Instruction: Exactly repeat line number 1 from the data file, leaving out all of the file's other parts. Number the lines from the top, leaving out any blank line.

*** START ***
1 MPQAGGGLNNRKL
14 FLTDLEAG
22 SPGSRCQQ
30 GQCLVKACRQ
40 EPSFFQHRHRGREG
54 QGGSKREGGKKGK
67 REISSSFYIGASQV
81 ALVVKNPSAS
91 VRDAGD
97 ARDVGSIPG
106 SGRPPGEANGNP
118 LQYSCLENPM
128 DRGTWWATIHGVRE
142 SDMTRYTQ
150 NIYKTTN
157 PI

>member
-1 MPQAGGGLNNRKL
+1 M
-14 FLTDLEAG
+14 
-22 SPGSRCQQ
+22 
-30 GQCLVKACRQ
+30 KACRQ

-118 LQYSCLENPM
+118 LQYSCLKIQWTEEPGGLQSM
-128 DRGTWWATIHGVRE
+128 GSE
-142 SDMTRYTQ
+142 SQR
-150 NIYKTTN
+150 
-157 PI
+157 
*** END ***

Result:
1 MPQAGGGLNNRKL